It's human nature to seek out bodies of water.
Credit: Meredith F. Small
I am lying on hot slab of rock on the coast of Maine. Fifty feet down to my right, the Atlantic Ocean crashes against a cliff face. I watch as the water spews upward and across a pile of boulders, leaving tide pools in its wake.
I am completely mesmerized. The waves come and they go and I stare and stare, my mind totally blank.
But then I realize it's not so much blank as content, mentally at rest, and that it's been a while since I've felt this good. The water has apparently washed away any thoughts of stuff I need to do for work, or personal troubles that days before were weighing me down.
I'm on vacation, I say to myself, and that's why happiness has taken over my brain.
But then I realize it's human nature to seek out bodies of water.
In fact, maps of the world's population show that the bulk of humanity today lives near water. We live along coastlines, around the rims of bays, up the course of rivers and streams, and on islands. We also vacation at the beach and find solace fishing on a lake. Nothing makes small children happier than the chance to splash through puddles.
More surprising, this human penchant for water makes evolutionary sense. Sure, we need drinking water to live, but we have also benefited from what's swimming under the waves.
Neuroscientist Michael Crawford of the University of North London has proposed that our ancient ancestors were devotees of the sea, and that their devotion paid off by allowing the human species to develop large and complex brains.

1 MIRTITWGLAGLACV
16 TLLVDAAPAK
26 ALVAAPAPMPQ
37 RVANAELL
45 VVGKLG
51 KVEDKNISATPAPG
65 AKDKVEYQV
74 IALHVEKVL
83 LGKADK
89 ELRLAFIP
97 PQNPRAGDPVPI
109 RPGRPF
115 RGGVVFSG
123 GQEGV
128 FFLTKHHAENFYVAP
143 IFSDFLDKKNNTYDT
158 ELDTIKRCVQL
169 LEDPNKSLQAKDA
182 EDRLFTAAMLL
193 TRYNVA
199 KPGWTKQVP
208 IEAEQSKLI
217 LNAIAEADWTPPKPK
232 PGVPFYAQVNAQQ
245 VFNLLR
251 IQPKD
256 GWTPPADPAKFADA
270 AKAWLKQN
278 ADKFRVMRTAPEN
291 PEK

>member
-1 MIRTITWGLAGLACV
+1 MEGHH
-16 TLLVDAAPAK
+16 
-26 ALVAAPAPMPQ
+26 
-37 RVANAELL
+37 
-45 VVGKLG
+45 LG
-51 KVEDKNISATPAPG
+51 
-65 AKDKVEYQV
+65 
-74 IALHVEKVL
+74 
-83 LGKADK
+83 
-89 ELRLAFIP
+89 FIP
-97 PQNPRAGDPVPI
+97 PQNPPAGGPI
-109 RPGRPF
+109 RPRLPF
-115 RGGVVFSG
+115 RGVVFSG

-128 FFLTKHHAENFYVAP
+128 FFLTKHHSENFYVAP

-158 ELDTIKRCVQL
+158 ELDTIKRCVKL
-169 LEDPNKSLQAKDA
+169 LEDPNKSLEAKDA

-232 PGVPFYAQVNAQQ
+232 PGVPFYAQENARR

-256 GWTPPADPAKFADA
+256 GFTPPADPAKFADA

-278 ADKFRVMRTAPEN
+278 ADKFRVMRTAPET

Crawford claims that when humans separated from apes and emerged from the forests of Africa, they stuck close to rivers and beaches and started feasting on fish, clams and crabs. That marine diet was packed with omega-3 fatty acids, essential fatty acids that promote brain cell growth.
It's no coincidence, Crawford claims, that human brain growth began to increase exponentially once we left the woods and headed for the beach.
Scientists have also discovered that people who eat fish regularly, like I've been doing since we crossed the Maine state line, are less like to suffer from depression than those who eschew seafood.
Psychiatrist and lipid biochemist Joseph Hibbelin of the National Institutes of Health has shown that across cultures there is a direct correlation between ounces of fish eaten each week and rates of depression.
More interesting, Hibbelin and researcher Laura Reis have found that fish is commonly used as a symbol of happiness and good health in various religions and cultures.
We know that fish and the sea are good for us, and so we seek them out, and when we move inland, or go home from vacation, we sadly lose touch with our maritime roots.
Meredith F. Small is an anthropologist at Cornell University. She is also the author of "Our Babies, Ourselves; How Biology and Culture Shape the Way We Parent" (link) and "The Culture of Our Discontent; Beyond the Medical Model of Mental Illness" (link).
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